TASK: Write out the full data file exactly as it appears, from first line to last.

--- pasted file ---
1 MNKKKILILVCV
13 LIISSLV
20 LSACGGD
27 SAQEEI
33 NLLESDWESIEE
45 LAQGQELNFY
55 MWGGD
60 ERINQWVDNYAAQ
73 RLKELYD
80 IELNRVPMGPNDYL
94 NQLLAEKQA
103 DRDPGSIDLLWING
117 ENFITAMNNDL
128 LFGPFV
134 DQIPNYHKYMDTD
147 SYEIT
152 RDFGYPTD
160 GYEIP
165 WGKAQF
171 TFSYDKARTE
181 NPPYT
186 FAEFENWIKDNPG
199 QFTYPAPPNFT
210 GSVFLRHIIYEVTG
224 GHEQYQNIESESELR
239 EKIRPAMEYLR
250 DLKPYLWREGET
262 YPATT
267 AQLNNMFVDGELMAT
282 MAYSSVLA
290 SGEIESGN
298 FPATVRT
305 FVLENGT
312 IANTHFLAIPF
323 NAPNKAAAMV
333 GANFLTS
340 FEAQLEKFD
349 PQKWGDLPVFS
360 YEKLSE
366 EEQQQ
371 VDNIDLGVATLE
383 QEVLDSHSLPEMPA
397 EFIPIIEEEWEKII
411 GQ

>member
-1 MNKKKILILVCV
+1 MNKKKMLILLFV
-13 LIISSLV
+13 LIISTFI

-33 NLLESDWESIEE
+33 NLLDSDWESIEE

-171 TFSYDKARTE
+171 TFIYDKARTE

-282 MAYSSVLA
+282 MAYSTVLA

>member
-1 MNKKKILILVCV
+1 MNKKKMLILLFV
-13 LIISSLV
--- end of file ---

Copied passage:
1 MNKKKILILVCV
13 LIISSLV
20 LSACGGD
27 SAQEEI
33 NLLESDWESIEE
45 LAQGQELNFY
55 MWGGD
60 ERINQWVDNYAAQ
73 RLKELYD
80 IELNRVPMGPNDYL
94 NQLLAEKQA
103 DRDPGSIDLLWING
117 ENFITAMNNDL
128 LFGPFV
134 DQIPNYHKYMDTD
147 SYEIT
152 RDFGYPTD
160 GYEIP
165 WGKAQF
171 TFSYDKARTE
181 NPPYT
186 FAEFENWIKDNPG
199 QFTYPAPPNFT
210 GSVFLRHIIYEVTG
224 GHEQYQNIESESELR
239 EKIRPAMEYLR
250 DLKPYLWREGET
262 YPATT
267 AQLNNMFVDGELMAT
282 MAYSSVLA
290 SGEIESGN
298 FPATVRT
305 FVLENGT
312 IANTHFLAIPF
323 NAPNKAAAMV
333 GANFLTS
340 FEAQLEKFD
349 PQKWGDLPVFS
360 YEKLSE
366 EEQQQ
371 VDNIDLGVATLE
383 QEVLDSHSLPEMPA
397 EFIPIIEEEWEKII
411 GQ

>member
-1 MNKKKILILVCV
+1 MNKKKMLILLFV
-13 LIISSLV
+13 LIISTFI

-33 NLLESDWESIEE
+33 NLLDSDWESIEE

-171 TFSYDKARTE
+171 TFIYDKARTE

-282 MAYSSVLA
+282 MAYSTVLA

>member
-1 MNKKKILILVCV
+1 MNKKKMLILLFV
-13 LIISSLV